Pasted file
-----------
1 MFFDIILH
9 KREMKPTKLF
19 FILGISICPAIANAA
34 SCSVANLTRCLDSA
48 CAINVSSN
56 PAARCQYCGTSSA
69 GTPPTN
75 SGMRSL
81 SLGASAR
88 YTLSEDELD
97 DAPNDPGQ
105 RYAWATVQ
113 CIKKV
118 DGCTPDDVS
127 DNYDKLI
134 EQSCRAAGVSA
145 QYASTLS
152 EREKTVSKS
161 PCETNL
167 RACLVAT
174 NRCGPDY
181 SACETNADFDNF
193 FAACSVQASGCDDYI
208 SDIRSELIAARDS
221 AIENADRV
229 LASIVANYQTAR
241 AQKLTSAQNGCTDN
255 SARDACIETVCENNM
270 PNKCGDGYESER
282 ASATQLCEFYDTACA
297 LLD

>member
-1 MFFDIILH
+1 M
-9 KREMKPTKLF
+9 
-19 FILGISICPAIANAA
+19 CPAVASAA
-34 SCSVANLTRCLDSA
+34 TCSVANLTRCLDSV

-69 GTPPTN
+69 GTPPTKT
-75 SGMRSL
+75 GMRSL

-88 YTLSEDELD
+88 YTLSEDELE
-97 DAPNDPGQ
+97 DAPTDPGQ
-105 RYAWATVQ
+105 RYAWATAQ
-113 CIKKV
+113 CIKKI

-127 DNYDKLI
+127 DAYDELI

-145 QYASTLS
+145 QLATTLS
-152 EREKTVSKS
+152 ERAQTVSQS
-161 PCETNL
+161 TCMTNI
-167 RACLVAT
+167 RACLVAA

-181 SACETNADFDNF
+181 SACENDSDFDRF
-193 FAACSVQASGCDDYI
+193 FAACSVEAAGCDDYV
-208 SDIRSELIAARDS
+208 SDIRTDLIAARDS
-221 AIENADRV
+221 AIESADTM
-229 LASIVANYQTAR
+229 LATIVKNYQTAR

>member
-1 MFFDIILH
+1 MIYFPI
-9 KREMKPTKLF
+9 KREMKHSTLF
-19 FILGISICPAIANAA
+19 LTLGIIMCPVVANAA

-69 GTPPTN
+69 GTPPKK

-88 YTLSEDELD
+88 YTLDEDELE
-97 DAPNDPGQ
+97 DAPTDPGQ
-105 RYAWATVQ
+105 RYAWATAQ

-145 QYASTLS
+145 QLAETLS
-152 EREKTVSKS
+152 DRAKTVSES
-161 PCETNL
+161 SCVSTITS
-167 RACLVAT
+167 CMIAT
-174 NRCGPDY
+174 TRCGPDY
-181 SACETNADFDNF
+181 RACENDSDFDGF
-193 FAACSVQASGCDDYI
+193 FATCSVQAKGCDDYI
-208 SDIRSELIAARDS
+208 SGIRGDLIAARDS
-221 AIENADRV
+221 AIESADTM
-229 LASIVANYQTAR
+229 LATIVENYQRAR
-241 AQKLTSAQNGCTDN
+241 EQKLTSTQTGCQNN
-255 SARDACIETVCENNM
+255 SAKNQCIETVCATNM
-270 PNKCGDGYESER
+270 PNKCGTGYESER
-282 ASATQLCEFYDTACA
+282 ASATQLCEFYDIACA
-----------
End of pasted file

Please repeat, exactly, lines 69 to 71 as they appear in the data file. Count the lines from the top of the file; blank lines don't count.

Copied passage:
-221 AIENADRV
+221 AIESADTM
-229 LASIVANYQTAR